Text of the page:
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Getting a job through a recruiter

Getting a job through a recruiter

As I have chance to hire people through recruiters, I usually use them only if I couldn’t find a good candidate at all from my channels and advertisements. From my perspective, hiring through recruiting has much more restrictions than hiring directly. The complexity increases as you have to deal with one more person who are demanding on your time and attention.

So is it bad a candidate to go through recruiter to find job? Not really, but you have to be really careful. I read an article today, called Three Tips for getting a job through a recruiter. Reg Braithwaite gives some tips on what should a candidate be careful when dealing with recruiter. First one is so true, the death of double submission:

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This is 100% true. It’s absolutely bad to have two recruiters submit your resume to the same client. Speaking as a client, I round-file any resume received through two recruiters. This is because I do not want to end up fighting with them over who should get paid. And they will fight.

The trouble is, the recruiter thinks that they only have upside to submitting your resume, even if the client already has the resume, or you’ve worked there in the past, or another recruiter has already submitted it. They will tell you all kinds of stories, such as “if you haven’t submitted it in the last ninety days I can resubmit it for you.” The recruiter would rather have a slim chance of a fee than no chance, and if your resume gets tossed, well, better luck with the next company.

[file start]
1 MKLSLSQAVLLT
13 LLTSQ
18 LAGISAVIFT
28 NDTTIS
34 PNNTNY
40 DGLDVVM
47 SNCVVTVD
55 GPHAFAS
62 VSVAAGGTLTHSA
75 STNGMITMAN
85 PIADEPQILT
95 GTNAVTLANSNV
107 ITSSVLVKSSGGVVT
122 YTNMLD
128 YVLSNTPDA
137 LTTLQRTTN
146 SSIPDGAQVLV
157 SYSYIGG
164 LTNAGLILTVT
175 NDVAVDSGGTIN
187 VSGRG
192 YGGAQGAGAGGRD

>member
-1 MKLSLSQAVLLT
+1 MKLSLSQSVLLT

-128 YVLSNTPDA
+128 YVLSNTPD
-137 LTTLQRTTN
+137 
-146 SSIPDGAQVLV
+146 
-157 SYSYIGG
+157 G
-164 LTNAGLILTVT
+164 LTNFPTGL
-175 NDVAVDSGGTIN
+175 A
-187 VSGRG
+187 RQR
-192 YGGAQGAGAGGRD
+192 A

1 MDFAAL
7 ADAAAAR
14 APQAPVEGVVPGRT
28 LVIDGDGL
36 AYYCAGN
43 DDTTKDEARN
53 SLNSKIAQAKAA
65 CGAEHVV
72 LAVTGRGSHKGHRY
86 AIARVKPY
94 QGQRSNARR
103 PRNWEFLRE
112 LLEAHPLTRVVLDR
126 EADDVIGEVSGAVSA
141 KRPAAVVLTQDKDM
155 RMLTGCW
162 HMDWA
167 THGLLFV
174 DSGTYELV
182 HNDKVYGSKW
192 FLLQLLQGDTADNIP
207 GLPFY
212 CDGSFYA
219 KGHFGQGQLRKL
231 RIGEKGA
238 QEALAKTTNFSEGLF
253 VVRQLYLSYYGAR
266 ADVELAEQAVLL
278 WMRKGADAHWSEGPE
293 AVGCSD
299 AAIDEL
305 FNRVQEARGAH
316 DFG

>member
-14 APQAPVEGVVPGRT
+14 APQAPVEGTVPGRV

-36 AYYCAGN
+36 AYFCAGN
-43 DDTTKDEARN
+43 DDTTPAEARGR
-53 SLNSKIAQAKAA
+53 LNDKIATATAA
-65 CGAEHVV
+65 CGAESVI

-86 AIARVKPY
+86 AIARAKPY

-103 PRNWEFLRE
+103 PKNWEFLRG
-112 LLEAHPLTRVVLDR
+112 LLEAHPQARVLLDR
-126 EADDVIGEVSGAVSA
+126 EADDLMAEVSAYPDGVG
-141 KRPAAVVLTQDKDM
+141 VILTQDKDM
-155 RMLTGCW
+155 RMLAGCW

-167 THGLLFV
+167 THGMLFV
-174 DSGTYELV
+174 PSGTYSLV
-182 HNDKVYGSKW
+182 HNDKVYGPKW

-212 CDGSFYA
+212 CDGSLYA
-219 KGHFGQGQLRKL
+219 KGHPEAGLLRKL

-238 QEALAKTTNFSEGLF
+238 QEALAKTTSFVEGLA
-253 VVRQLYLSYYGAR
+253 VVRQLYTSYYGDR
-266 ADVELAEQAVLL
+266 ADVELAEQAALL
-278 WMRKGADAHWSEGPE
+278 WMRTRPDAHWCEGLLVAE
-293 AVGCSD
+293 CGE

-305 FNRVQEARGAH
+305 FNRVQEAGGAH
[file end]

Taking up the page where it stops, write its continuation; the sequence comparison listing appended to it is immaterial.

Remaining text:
I have been in this situation before, where I receive the same resume from two recruiters. Frankly unless the candidate is really, really good, I wouldn’t consider him at all to avoid which recruiter should be paid.

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The other two tips on keywords, and never disclosing your compension are pretty well as well. Worth a read.

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Three tips for getting a job through a recruiter – [Raganwald]

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Leon Ho

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Last Updated on October 9, 2018

How to Write a Personal Mission Statement to Ensure Peak Productivity

How to Write a Personal Mission Statement to Ensure Peak Productivity

Most of you made personal, one sentence resolutions like “I want to lose weight” or “I vow to go back to school.” It is a tradition to start the New Year with things you want to achieve, but under the influence resolutions are often unrealistic.

If you’re wondering when will be a good time to write a mission statement, NOW is the time to take a personal inventory to make this year your most productive year ever. You may be asking yourself, “How am I going to do that?” You, my friends, are going to write personal mission statements.